India may be grappling with the second wave of the coronavirus, rising unemployment and a dwindling economy, but the South Asian nation’s burgeoning startup ecosystem has never had it better.
Record amounts of capital
High-profile investors in India have long aggressively chased growth-stage and late-stage deals, pouring record amounts of capital into the world’s second-largest internet market. But in a sign of the growing investor bullishness regarding Indian startups, even early-stage companies that have largely been bereft of much similar attention in recent years are now sharing the limelight.
More than 70 early-stage Indian startups are currently in various stages of talks to raise money, according to sources familiar with the matter. The size of the investments vary from a few million dollars up to $100 million. TechCrunch is reporting some of the more notable deals today.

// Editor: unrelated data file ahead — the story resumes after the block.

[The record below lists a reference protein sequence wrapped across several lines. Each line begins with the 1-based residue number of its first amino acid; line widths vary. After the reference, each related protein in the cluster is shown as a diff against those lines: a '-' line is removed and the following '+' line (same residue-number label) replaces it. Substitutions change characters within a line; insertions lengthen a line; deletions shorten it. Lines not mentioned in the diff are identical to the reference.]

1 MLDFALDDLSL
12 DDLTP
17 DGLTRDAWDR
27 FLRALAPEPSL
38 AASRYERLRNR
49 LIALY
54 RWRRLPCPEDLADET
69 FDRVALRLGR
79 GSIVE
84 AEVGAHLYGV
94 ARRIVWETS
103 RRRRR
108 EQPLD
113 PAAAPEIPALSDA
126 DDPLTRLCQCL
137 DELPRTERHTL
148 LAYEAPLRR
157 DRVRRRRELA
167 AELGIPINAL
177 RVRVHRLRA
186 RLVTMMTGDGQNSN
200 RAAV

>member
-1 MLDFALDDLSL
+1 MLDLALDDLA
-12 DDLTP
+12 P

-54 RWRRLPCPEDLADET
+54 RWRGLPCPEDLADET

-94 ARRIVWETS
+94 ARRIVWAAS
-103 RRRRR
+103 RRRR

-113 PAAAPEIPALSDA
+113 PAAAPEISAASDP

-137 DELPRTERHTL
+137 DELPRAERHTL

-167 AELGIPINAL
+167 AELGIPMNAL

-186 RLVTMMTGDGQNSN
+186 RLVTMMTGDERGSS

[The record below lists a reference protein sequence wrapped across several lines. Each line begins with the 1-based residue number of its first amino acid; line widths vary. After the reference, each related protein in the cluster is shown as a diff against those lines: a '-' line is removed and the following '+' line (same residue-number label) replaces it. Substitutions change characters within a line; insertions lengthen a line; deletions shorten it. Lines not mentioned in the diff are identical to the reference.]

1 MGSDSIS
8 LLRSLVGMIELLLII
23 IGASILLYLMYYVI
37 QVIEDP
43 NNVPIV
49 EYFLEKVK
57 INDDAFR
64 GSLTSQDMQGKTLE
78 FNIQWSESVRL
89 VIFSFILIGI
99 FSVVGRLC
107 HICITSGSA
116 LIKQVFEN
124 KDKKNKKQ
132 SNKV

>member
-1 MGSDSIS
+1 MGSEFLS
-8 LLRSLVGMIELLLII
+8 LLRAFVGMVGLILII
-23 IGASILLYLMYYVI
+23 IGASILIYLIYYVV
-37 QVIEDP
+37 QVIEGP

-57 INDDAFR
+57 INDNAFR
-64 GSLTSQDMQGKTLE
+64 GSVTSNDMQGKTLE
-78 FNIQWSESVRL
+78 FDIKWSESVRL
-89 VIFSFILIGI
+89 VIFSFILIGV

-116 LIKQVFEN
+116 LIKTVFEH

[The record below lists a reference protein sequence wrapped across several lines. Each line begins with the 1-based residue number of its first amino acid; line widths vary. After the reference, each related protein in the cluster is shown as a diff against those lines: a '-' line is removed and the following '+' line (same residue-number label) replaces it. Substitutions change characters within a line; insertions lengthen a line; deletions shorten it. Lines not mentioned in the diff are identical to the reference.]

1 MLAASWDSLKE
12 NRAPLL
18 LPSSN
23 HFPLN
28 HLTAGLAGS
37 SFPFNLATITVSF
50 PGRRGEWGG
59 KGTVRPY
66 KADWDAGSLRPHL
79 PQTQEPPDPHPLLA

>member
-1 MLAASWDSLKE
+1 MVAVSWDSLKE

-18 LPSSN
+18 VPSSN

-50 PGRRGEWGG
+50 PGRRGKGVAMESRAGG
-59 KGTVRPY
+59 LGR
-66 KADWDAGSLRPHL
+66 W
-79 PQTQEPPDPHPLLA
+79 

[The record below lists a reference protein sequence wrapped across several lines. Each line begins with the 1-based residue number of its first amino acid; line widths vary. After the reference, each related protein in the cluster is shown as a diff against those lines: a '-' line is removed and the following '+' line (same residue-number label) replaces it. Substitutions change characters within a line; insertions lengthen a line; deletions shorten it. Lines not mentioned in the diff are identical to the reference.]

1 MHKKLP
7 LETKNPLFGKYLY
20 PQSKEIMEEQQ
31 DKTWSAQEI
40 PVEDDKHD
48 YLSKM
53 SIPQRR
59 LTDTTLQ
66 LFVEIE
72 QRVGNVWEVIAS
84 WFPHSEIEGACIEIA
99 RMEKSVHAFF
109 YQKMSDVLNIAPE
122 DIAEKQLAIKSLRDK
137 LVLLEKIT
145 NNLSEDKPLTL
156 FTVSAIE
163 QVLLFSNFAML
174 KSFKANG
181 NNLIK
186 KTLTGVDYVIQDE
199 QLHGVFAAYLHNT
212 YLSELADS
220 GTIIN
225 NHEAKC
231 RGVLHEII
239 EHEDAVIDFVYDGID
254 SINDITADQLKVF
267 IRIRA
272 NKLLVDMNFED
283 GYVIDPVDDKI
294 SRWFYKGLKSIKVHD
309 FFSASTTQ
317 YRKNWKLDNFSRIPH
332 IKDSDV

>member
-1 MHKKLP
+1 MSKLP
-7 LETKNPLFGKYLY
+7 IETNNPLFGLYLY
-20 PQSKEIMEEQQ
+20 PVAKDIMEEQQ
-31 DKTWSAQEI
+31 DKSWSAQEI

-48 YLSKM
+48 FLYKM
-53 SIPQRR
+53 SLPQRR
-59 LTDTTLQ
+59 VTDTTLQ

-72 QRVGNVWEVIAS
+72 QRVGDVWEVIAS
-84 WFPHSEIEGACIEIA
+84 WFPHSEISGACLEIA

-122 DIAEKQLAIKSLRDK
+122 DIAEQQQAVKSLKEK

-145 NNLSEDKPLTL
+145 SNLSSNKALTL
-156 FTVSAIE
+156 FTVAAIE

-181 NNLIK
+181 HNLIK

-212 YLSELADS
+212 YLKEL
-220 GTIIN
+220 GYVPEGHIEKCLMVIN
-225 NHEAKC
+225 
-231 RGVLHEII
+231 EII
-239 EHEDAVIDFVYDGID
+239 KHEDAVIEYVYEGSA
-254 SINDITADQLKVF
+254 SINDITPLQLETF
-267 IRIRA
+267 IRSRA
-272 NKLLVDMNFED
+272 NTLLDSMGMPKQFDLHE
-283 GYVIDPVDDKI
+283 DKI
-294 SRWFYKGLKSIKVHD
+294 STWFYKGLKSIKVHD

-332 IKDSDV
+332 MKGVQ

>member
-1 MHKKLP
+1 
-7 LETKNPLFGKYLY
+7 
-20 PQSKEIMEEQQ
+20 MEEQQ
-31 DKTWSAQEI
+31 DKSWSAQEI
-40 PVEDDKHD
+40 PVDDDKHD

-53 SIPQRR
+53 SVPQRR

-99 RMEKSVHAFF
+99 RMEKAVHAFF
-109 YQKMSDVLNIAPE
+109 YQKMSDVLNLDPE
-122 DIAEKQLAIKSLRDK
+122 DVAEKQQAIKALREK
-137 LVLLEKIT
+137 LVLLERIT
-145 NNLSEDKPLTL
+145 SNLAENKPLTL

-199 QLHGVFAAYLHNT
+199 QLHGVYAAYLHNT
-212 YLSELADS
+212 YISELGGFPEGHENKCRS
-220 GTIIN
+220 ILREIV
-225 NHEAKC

The usual caveat — that many of the deals haven’t yet closed, and that their terms could change or the talks may not materialize into an investment — applies in our reporting. The deals described below have not been previously reported.
Investing firm in the country
Sequoia Capital India, the most prolific investing firm in the country, is in talks to make bets in over two-dozen Indian startups including Register Book, a firm that operates an eponymous bookkeeping app; Vah Vah, which runs an app to educate people about makeup from artists; SaaS platform BambooBox, and email marketing software provider MailModo.
The firm is also in talks to back, alongside venture fund Nexus, OneCode, a startup that runs an app to connect digital-first brands with sellers. Sequoia Capital India, which launched a dedicated fund for early-stage startups called Surge two years ago, is also in talks to invest in Probo, an app to predict future trends; and Rattle.
Vaibhav Domkundwar, who runs Better Capital, said the early-stage startup scene in India has never been this hot.
“Pre-seed and seed stage momentum is at its peak, but we are also seeing preemptive rounds at Series As and Bs now,” he told TechCrunch.
Domkundwar, who has backed over 140 startups including Khatabook and neobank Open, attributed some excitement to the new generation of founders in India, who he said are building product-first and distribution-first companies. “We are seeing the fastest pace of investment in these teams,” he said.
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